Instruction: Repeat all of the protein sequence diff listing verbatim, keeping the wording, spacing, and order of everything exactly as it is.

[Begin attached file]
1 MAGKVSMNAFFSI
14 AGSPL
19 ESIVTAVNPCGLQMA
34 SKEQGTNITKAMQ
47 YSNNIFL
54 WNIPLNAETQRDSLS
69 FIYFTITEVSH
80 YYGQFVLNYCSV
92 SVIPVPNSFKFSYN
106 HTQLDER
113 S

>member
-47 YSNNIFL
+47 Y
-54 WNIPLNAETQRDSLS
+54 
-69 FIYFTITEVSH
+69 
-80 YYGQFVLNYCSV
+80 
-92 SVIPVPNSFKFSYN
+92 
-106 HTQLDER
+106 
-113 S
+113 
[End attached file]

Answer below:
1 MAGKVSMNAFFSI
14 AGSPL
19 ESIVTAVNPCGLQMA
34 SKEQGTNITKAMQ
47 YSNNIFL
54 WNIPLNAETQRDSLS
69 FIYFTITEVSH
80 YYGQFVLNYCSV
92 SVIPVPNSFKFSYN
106 HTQLDER
113 S

>member
-47 YSNNIFL
+47 Y
-54 WNIPLNAETQRDSLS
+54 
-69 FIYFTITEVSH
+69 
-80 YYGQFVLNYCSV
+80 
-92 SVIPVPNSFKFSYN
+92 
-106 HTQLDER
+106 
-113 S
+113 